Breach Intervention Order – Repeat Offence

This is a case study on a charge of Breach Intervention Order that is a repeat offence.

What is alleged to have occured?
Our client was charged with breaching an intervention order that his ex-wife had placed on him. His children were also on the order. Our client had not seen his kids in over 12 months and the order prevented our client from contacting his ex-wife unless it is due to child care arrangements. He had sent a number of texts seeking to meet up in person with his ex-wife to discuss their relationship and the kids.

He was desperate to reach an agreement with his ex-wife and to avoid the costs and delays of going through the Family Law Court. At the time, he thought this was the best way to do that. Whilst the texts were harmless on the face of it, they constituted a breach of the order. It was also the second time he had breached it in almost identical circumstances. He was given a good behaviour bond at the first instance.

His ex-wife sought for him to be charged for breaching the order again. The offending is considered reasonably serious because our client had ignored the court-imposed order. This offending breached a good behaviour bond that he was sentenced to on the last occasion. In all his previous interactions with the court, he had not engaged a lawyer.

What happened at court?
We represented the client at the Broadmeadows Magistrates’ Court and successfully handled this matter despite it being a case of Breach Intervention Order that is a repeat offence.

The client had offended in an identical way to previous offending, and therefore was unable to rely on the fact that he did not know it was a breach of an order. Because the client came in early and prepared his matter with us, we were able to get him engaged in services prior to court.

The matter was listed for mention and proceeded as a plea. The client pleaded to a single charge of Breaching Intervention Order by texting the affected family member. Submissions were made highlighting the fact that our client had limited criminal priors, and that he at the time of the offending had not seen his kids in over a year and he was merely attempting to resolve childcare arrangements with his ex-partner via text.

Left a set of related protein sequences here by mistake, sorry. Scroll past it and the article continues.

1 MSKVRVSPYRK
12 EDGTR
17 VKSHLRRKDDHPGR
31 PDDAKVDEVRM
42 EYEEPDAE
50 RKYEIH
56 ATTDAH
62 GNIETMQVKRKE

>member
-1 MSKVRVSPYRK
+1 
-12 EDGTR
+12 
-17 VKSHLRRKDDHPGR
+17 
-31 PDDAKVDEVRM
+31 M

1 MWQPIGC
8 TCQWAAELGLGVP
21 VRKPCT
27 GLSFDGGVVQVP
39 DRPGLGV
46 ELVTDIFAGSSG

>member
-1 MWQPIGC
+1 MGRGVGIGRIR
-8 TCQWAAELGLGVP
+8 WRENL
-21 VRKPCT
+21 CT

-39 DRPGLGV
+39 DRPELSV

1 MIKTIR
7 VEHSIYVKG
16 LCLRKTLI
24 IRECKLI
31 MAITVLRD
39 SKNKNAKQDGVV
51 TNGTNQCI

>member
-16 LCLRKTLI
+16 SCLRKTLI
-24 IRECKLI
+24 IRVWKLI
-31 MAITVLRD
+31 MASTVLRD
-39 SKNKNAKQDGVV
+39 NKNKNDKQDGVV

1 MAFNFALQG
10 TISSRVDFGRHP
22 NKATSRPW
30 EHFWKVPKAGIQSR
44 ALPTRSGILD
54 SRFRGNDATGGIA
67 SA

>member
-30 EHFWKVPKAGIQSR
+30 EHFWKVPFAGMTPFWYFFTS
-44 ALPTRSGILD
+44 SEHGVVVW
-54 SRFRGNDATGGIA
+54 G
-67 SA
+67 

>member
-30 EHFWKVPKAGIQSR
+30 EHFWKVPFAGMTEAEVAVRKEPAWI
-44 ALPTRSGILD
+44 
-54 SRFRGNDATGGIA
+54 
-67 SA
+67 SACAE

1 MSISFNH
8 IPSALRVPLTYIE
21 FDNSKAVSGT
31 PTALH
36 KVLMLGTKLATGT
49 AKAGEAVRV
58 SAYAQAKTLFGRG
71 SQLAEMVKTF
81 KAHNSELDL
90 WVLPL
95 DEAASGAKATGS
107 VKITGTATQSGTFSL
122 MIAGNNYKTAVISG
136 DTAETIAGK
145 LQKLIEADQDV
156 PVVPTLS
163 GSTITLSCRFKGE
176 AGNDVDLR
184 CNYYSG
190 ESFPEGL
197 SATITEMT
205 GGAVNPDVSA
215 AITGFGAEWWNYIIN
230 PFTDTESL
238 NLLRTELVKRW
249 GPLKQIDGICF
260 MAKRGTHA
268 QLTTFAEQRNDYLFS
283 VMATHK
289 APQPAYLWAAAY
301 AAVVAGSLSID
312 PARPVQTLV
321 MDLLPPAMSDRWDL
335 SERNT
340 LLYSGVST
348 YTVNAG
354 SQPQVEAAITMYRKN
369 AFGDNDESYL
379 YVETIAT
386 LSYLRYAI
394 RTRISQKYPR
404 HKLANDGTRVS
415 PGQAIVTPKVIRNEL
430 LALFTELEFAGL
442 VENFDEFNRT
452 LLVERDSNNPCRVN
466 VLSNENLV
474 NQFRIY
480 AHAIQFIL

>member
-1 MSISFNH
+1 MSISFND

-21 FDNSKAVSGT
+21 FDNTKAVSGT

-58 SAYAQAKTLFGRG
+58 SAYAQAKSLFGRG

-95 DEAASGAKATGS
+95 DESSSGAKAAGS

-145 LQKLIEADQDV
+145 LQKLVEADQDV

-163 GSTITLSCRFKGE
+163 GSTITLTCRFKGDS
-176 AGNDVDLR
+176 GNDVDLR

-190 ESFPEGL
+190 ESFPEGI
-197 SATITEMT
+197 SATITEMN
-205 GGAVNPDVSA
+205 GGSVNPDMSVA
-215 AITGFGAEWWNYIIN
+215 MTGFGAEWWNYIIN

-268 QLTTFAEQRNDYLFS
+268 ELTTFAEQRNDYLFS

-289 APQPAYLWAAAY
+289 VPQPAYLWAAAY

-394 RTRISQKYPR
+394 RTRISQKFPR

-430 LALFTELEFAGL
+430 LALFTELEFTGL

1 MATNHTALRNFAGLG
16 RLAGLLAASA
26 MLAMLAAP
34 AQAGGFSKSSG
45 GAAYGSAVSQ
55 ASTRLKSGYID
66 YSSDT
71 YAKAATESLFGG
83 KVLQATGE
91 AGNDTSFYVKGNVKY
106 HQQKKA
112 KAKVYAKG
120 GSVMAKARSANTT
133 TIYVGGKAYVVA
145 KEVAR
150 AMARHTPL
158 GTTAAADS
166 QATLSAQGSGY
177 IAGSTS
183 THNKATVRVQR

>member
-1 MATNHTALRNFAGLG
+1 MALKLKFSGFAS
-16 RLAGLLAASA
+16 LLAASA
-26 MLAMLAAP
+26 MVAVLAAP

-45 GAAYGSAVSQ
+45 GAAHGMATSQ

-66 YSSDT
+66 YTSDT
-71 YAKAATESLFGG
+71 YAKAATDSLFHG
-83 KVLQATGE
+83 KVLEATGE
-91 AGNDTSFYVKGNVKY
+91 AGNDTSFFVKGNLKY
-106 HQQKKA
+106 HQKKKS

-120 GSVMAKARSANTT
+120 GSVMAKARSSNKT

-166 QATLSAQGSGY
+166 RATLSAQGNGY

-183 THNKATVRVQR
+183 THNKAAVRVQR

What was the result?
The magistrate sentenced the client to a further good behaviour bond without recording a conviction – taking into account the fact that he had engaged with a general practitioner and provided character reference letters which attested to his good character in many aspects of his life.

And despite this case being that of a Breach Intervention Order that is a repeat offence, we were further successful in getting an expedited listing of the charge for ‘breach of good behaviour bond’ on the same day. This meant that our client walked away from court with no further matters hanging over his head.

Elements of Breach Intervention Order:
  • A family violence intervention order has been made against the accused; and
  • The accused has been served with a copy of the order; or
  • An explanation of the order was given to the accused in accordance with section 57(1) or 96(1) of the Family Violence Protection Act 2008; and
  • The accused contravened the order.
Related case studies
DISCLAIMER: This is a real case study of an actual case from our files. Details pertaining to the client have been changed to protect their privacy. The sentence imposed and the charge have not been altered. These case studies are published to demonstrate real outcomes and give an indication of possible tariffs in Court. We do not guarantee a similar case on these charges will get the same result. Please note that we post results at our discretion, therefore while many case studies are average results, others are notable for their exceptional outcomes. PUBLISHED 20/09/2018